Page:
Arrest Warrant Out for 2 Australian Jihadists Involved in Posting Decapitated Heads Photo, Fighting With ISIL

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By Vittorio Hernandez | July 30, 2014 8:18 AM EST

The Australian federal police have issued warrants of arrest for two Aussie jihadists accused of fighting with the Islamic States. The two, Khaled Sharrouf and Mohamed Elomar, were also behind the posting of a viral photo in Twitter showing Elomar holding two decapitated heads.

Reuters
Robert Cerantonio (R), an Australian national and a Muslim convert, is escorted by police intelligence upon arrival at the domestic airport in Manila July 11, 2014. The Philippines on Friday arrested an Australian national with suspected links to foreign Islamist militants after he urged Philippine Muslims on social media sites to support conflicts in Iraq and Syria, recruiting them to go to the Middle East. The arrest is the first known link between Islamist militants in the southeast Asian nation and foreign jihadists supporting conflicts in the Middle East. Philippine Muslims took part in conflict in Afghanistan in the 1980s.

Read: Viral Photo: Australian Jihadist Posts Photo on Twitter With Decaptitated Heads

Their threat to kill Australian soldiers and non-Muslims is being taken seriously by local authorities since the photo of the chopped heads is strong evidence to believe they are capable of really committing such heinous crimes. It prompted Attorney-General George Brandis to call the duo the biggest threat to national security.

He said the two have been promoting violent crimes and war crimes. While the Australian Federal Police said they want to arrest the pair upon their arrival in Australia, Sharrouf and Elomar told a friend that they have no plans of returning because they are living better lives now.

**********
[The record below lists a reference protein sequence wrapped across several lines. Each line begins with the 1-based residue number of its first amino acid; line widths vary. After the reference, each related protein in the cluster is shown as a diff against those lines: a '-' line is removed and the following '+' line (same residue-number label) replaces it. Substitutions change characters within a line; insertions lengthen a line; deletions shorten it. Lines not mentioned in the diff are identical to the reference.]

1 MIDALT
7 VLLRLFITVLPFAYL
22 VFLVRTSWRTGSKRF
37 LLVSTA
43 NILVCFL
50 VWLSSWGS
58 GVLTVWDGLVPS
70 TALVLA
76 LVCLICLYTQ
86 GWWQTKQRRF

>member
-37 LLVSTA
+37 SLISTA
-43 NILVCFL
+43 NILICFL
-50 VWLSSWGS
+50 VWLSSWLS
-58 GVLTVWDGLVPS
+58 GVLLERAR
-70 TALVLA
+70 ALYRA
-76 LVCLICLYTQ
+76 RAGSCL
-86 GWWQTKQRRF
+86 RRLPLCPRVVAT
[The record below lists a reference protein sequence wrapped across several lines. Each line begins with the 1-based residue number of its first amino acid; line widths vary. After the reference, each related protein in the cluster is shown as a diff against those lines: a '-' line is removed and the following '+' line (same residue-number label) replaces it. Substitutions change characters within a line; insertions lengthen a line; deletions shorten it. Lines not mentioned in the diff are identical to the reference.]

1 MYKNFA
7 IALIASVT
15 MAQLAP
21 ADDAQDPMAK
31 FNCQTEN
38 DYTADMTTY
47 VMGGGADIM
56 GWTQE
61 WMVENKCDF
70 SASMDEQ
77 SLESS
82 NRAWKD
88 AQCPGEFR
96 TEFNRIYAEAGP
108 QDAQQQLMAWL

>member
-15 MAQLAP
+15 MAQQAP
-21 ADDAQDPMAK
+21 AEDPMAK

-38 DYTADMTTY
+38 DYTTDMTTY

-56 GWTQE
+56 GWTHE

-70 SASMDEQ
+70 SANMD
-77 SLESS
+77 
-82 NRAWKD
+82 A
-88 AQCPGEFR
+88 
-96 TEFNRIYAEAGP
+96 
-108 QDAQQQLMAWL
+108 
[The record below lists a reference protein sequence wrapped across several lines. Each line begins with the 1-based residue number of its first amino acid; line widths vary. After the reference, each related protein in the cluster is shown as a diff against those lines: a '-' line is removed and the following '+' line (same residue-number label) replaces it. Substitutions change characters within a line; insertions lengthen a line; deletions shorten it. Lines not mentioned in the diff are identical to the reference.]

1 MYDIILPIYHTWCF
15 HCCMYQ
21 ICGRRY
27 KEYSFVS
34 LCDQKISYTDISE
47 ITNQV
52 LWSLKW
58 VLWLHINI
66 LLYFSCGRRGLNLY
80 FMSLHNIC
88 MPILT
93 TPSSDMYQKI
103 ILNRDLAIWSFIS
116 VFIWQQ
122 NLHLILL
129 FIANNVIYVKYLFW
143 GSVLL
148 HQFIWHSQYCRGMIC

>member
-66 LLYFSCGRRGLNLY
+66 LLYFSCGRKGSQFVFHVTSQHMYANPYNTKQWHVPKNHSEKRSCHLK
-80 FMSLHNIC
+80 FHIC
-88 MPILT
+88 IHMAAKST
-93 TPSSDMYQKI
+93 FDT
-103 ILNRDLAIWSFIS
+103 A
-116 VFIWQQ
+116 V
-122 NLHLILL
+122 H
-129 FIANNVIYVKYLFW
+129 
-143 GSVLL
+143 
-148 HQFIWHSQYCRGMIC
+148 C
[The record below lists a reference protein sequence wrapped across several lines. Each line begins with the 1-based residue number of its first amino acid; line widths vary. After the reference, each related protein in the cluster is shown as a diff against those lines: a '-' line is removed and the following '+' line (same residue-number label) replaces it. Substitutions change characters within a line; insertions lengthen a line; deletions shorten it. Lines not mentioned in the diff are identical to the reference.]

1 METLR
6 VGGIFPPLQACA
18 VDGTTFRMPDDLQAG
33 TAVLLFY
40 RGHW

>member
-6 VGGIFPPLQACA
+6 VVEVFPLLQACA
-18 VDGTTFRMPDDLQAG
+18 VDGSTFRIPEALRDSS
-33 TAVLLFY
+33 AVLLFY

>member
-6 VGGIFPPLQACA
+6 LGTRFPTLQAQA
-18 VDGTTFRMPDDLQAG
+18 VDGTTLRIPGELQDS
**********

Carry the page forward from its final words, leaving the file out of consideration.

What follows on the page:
Brandis said the two probably left Australia in 2013 to fight in Syria and then moved to Iraq.

Elomar's wife, Fatima, is cnarged with supporting terrorists. Her lawyer, Zali Burrows, doubts if the Twitter images are real since she believes it has been Photoshopped.

The pair is just two of the more than 100 Australians believed to have left the country to join separatist groups in the Middle East. ASIO said the state is now one of the most deadly and active terrorist organisations in the world.

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(Photo: Reuters / Stringer)
Robert Cerantonio (R), an Australian national and a Muslim convert, is escorted by police intelligence upon arrival at the domestic airport in Manila July 11, 2014. The Philippines on Friday arrested an Australian national with suspected links to foreign Islamist militants after he urged Philippine Muslims on social media sites to support conflicts in Iraq and Syria, recruiting them to go to the Middle East. The arrest is the first known link between Islamist militants in the southeast Asian nation and foreign jihadists supporting conflicts in the Middle East. Philippine Muslims took part in conflict in Afghanistan in the 1980s.
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